Out of interest, I searched the OFLC Classifications database for R16+/R* (restricted to specific persons)/Banned books, 175 results were returned, most banned examples date back to the 70s/80s, but there are some interesting examples of restrictions, and reading some of the associated register/Gazette entries.
Some of these decisions are interesting, and show a different time of this country, for instance, in 1970 a book was banned (ref: IPT decision number 240~249/1970 (search keyword for OFLC site is: ‘IPT 70-243′)) for the following reason:
This is one more of too many books about wife-swapping. As usual it is set in an environment of idleness, affluence, and indulgence. Although the author contrived a romanticly happy ending between Connie, the likeable partner in the swaps, mostly uncongenial, and Dr Larry Crandall, her husband having been incinerated in a car crash, these considerations do not offset the repetitions and emphasised details of the swaps or of the
violence that enters into them. On these, the emphasis falls so heavily that the Tribunal is led to classify this book as indecent in terms of the Act.
Without knowing details of the contents of book itself (heck, it’d be illegal for me read a copy based on its ban, to find out), the above reason just sounds ludicrous, how many TV shows have now showed situations that sound potentially similar to the IPT’s description quoted above?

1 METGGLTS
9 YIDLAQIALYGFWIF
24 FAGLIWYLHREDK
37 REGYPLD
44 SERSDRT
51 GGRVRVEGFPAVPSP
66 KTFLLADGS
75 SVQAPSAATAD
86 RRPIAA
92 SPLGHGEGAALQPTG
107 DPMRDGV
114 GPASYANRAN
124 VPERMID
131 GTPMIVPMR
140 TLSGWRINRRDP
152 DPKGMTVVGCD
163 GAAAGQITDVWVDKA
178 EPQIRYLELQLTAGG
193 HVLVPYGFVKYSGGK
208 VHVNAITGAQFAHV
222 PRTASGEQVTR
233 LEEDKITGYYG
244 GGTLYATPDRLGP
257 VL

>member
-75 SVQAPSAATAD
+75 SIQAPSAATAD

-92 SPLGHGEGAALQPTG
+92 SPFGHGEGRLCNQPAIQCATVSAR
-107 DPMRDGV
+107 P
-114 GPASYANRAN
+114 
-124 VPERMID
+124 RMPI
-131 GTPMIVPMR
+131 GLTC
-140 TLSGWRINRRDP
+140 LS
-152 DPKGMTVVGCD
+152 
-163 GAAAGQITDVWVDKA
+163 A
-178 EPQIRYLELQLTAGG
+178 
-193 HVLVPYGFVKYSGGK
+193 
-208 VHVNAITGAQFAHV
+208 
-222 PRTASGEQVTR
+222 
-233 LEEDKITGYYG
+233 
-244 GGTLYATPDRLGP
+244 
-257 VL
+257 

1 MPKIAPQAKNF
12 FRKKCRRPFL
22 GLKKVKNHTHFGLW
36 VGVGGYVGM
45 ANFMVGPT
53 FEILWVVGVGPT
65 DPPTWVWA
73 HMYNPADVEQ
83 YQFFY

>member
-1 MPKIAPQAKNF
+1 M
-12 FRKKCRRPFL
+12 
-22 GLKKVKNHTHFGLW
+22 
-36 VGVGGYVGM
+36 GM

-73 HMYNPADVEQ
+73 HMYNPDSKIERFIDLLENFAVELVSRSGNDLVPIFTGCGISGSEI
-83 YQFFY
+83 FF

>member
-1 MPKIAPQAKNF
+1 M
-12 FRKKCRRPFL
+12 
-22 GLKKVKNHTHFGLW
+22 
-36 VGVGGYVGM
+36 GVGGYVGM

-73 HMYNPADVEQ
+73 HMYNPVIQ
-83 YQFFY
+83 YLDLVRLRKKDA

Some of the IPT (Indecent Publications Tribunal) decisions around the 90s before the OFLC refer to “The Penthouse Decision” which seems to acknowledge the simple fact that times change, in fact one quote (sourced from IPT decision 78/92 (IPT 92-78)):
Classification of those issues of the magazines in the Penthouse Decision as indecent in the hands of persons under the age of 18 years, although possibly violating this freedom of expression, was “a reasonable limitation prescribed by law and demonstrably justified in a free and democratic society”. Limitation of the freedom of expression was necessary only to the extent of protecting society from the injurious effects of allowing certain materials to be in the hands of persons under the age of 18 years. — pg 4
is relevant to this point, after all, can you imagine some of the R18 movies (or AO TV shows of ‘today’) getting screened/approved/rated 40 years ago? I’m thinking of the likes of some of the HBO / US Cable TV shows (such as Jenji Kohan’s Weeds – which features subjects such as drug growing (including around children), or Breaking Bad (which I’ve just been introduced to (Thanks LR & JB!) which in the first episode shows the apparent nasty murder of two people, and the manufacture of meth/P, DVDs of which appear to be classified R16 (OFTC Publication Number 0900343.000), unfortunately the OFLC decision documents don’t have a discussion of why R16 is applicable, when considering Section 3(3)(d) includes “promotes or encourages criminal acts or acts of terrorism”, something tells me that one of the ‘get-out-of-jails’ in 3(4) applied.